Day 270: Oh, Pretty Woman

Song: “Oh, Pretty Woman” by Roy Orbison
Reached #1: September 26, 1964 (his second, 3 weeks)
Previously: Day 157


When we first saw Roy Orbison a few months back, I mentioned that his first #1 wasn’t his signature hit.  No, that would wait for his second (and final) #1.

Actually, “Oh, Pretty Woman” wasn’t only Orbison’s final #1 hit in the USA, it would be his last Top Ten hit until his comeback (with the Traveling Wilburys) and his posthumous hit “You Got It” (#9 in 1989).

In the UK and Australia, he continued to pile up top 10 hits through the early ‘70s.  This really isn’t surprising when you realize that the Beatles once opened for Orbison on a pre-Beatlemania package tour of the UK (although, in reality, they were the main attraction, even if Orbison was scheduled last).  In fact, during the height of Beatlemania, Orbison was the only American artist to reach #1 on the official UK charts for over a year in 1963-64.

The song itself came from a wisecrack Orbison’s co-writer, Bill Dees, made while they were working – Orbison’s first (and second) wife, Claudette, came into the office to announce that she was heading for Nashville.  Orbison asked if she had money for the trip, and Dees piped up with “Pretty woman never needs no money”.  Less than an hour later, “Oh, Pretty Woman” was ready for recording.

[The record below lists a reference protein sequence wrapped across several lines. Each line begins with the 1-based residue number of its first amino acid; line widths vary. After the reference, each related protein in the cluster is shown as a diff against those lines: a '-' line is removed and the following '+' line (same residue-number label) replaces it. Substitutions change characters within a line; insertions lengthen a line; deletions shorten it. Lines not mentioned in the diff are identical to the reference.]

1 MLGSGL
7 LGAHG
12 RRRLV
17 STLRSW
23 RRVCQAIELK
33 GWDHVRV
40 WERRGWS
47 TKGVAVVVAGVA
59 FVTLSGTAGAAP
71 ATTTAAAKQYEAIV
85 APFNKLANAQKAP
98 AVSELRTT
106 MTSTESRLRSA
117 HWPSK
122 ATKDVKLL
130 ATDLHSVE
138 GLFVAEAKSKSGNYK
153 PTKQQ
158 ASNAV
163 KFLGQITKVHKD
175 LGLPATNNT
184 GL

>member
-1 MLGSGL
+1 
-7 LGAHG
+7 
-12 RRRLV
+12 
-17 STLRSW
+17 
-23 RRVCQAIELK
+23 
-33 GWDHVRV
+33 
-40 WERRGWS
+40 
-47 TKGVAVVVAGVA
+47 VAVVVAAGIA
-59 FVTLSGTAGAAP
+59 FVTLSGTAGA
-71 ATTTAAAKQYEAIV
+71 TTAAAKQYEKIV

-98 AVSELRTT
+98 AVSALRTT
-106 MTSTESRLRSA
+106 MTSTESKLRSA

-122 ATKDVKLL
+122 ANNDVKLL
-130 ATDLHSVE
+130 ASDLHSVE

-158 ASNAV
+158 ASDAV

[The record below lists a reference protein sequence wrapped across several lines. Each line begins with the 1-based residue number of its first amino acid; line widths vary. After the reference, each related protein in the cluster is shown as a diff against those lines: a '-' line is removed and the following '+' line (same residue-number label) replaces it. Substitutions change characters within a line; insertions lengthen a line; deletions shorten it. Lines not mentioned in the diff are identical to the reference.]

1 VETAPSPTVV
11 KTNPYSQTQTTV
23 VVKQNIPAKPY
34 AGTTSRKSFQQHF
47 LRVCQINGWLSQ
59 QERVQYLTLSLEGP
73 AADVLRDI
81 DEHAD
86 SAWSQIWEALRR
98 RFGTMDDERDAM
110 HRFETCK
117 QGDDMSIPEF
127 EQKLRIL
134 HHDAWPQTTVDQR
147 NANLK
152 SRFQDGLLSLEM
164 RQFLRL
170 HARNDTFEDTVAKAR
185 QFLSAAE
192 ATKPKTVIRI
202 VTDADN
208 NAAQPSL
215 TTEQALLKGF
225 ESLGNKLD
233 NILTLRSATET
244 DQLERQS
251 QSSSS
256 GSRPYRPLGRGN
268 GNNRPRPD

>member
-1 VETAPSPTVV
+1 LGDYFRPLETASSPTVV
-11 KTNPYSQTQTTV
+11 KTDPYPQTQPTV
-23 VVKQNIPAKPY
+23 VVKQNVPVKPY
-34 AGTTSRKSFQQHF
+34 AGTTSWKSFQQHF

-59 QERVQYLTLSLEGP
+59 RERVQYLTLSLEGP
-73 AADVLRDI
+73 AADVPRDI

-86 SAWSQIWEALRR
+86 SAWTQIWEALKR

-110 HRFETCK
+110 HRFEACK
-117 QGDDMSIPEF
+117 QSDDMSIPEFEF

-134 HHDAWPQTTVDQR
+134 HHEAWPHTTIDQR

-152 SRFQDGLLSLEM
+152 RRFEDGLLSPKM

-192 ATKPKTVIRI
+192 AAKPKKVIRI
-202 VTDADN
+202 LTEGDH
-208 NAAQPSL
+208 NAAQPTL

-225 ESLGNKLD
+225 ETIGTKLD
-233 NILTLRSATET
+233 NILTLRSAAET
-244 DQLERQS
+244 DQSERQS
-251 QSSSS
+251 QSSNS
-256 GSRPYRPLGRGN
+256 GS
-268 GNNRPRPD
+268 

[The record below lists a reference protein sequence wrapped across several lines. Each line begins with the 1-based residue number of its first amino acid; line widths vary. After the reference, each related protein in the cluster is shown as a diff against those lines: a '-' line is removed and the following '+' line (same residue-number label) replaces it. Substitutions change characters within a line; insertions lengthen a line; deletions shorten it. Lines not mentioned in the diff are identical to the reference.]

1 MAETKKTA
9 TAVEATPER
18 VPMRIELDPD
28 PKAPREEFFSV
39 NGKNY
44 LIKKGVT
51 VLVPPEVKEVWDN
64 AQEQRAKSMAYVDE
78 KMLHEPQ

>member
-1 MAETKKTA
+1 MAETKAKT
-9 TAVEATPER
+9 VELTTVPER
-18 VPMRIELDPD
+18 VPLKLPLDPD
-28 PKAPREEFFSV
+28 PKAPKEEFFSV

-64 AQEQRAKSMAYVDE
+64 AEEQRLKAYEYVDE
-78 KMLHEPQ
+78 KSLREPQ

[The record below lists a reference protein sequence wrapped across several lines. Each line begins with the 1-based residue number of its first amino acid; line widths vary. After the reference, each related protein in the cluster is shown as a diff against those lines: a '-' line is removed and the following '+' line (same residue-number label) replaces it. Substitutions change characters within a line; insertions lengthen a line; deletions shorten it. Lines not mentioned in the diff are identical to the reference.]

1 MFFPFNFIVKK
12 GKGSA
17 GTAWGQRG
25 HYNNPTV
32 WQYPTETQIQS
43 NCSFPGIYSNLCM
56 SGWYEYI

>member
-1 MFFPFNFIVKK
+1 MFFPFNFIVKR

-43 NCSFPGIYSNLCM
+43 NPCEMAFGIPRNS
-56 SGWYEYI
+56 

Orbison’s own “pretty woman” was dead two years after the song came out – shortly after they remarried following a 1964 divorce, Claudette was hit by a truck in 1966.  In 1968, his two oldest sons with Claudette died in a house fire.  In 1969, he married a German girl he met on tour – they stayed together until Orbison’s far-too-early death from a heart attack at the height of his 1988 comeback.

Tomorrow, a woman who’s made her personal demons the centerpiece of her music career…

Other songs that reached #1 on September 26:
1960 –
“My Heart Has A Mind Of Its Own” by Connie Francis (her second, 2 weeks)
1987 – “Didn’t We Almost Have It All” by Whitney Houston (her fifth, 2 weeks)


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